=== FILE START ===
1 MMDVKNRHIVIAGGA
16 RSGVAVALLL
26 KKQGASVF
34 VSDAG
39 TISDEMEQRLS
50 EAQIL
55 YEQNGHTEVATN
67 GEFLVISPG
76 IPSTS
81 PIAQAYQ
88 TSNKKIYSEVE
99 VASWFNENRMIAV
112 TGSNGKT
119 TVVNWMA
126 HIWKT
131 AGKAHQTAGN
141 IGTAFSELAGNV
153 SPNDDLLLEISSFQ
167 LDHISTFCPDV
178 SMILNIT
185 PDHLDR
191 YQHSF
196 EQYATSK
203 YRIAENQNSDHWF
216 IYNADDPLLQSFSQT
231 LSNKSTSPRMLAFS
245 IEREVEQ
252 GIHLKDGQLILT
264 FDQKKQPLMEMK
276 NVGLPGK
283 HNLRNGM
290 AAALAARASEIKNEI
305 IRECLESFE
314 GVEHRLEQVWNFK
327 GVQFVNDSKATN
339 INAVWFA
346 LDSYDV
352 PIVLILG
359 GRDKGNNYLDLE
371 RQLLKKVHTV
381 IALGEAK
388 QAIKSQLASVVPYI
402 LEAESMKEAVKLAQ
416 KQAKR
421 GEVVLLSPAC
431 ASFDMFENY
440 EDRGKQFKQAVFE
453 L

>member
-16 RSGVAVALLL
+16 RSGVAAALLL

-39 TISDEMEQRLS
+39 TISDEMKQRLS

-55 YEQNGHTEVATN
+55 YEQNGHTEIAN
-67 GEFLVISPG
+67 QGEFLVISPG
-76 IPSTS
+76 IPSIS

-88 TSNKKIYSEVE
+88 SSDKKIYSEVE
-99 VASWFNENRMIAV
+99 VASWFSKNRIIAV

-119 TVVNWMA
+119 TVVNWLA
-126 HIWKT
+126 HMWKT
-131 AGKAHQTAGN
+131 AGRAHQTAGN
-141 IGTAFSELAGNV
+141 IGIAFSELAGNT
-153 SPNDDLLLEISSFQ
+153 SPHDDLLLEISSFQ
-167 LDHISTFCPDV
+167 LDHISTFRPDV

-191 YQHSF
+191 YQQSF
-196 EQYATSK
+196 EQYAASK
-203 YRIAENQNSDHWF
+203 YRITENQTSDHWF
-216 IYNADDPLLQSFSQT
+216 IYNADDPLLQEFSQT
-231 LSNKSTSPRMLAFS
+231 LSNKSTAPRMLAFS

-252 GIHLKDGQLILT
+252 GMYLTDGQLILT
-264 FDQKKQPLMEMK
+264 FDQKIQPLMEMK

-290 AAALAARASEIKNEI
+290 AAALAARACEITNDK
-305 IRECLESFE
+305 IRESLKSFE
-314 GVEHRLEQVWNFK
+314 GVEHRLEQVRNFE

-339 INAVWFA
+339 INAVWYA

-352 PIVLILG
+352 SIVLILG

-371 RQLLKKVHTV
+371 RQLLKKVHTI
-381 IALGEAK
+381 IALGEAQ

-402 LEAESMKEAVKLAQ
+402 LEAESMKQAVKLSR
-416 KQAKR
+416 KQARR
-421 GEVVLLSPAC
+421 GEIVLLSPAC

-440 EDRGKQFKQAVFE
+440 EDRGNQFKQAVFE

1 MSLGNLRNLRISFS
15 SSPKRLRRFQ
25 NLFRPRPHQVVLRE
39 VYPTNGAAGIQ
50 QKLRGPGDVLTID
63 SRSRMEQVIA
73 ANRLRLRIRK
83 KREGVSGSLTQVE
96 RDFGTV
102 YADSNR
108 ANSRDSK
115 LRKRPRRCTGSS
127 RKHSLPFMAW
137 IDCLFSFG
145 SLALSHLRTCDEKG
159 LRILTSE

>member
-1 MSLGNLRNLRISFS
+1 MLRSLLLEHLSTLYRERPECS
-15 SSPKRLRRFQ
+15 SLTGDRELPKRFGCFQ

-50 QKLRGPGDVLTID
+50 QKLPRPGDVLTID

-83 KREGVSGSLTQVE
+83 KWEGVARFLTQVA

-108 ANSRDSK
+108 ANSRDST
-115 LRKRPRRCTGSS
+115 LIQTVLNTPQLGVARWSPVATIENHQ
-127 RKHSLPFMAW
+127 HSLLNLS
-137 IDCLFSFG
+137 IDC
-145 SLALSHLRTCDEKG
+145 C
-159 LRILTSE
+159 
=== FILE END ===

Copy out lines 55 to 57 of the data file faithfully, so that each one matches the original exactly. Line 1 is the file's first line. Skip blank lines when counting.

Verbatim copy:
+55 YEQNGHTEIAN
-67 GEFLVISPG
+67 QGEFLVISPG